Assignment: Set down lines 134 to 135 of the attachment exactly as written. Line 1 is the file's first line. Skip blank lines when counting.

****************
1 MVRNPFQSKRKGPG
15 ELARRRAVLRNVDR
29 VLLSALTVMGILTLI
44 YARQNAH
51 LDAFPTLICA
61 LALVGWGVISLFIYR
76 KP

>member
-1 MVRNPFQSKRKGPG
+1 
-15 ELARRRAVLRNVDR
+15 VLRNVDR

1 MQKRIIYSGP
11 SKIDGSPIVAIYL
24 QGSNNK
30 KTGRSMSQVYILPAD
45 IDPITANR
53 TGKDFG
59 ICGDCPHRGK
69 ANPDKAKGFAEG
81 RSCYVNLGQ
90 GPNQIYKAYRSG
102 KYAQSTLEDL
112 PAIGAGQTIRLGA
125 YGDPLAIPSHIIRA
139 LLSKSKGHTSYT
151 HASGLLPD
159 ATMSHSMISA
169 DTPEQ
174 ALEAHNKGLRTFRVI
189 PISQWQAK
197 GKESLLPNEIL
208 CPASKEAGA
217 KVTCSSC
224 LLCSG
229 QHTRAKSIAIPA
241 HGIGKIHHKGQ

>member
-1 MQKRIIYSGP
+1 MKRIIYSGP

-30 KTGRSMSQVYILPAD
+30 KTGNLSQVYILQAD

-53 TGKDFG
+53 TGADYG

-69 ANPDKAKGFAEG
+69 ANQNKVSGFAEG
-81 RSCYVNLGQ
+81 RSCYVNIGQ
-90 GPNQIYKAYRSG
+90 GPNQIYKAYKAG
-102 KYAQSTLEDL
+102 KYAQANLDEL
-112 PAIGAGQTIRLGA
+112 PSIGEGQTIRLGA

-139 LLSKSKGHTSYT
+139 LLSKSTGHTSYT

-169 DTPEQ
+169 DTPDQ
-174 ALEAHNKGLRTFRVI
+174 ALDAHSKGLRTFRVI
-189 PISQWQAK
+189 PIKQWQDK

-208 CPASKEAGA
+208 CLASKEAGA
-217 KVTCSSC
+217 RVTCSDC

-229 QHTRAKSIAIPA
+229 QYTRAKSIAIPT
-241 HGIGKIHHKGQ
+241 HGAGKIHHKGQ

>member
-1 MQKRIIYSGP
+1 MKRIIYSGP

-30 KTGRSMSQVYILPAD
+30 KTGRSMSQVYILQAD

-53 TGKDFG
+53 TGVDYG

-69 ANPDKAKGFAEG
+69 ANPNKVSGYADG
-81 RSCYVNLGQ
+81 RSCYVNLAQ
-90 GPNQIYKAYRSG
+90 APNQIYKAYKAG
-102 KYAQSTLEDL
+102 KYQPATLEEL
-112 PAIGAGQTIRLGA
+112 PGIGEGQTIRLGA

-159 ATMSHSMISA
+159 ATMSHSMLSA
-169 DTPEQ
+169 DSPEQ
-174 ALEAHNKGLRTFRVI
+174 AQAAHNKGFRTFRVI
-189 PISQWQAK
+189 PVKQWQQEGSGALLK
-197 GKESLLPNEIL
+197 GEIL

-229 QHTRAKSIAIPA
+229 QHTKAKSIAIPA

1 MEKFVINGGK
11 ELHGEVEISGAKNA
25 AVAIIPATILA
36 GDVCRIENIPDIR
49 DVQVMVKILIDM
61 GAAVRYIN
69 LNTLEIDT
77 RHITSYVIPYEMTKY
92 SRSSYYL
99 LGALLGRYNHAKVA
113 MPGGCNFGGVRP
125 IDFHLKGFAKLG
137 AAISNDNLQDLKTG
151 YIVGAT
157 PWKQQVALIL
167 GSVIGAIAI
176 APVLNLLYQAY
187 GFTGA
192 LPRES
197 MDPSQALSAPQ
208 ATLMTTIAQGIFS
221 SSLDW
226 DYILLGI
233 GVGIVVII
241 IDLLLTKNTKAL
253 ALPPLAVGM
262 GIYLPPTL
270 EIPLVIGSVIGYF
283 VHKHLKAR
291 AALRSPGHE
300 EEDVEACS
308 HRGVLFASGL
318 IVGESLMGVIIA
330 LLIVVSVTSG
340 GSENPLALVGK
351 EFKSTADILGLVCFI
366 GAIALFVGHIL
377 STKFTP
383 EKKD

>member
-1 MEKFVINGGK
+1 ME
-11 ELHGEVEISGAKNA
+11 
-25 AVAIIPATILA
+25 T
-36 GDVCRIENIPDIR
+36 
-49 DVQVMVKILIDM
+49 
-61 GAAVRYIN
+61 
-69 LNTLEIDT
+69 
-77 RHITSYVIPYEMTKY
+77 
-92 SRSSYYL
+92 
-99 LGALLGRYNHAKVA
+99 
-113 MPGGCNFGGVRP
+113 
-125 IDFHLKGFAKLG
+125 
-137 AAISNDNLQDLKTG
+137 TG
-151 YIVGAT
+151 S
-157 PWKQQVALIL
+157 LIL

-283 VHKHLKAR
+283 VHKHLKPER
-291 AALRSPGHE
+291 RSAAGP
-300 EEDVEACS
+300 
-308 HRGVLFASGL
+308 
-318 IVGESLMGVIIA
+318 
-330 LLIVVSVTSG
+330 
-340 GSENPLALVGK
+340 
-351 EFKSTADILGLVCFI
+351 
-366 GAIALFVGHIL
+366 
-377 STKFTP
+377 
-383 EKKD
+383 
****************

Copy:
340 GSENPLALVGK
351 EFKSTADILGLVCFI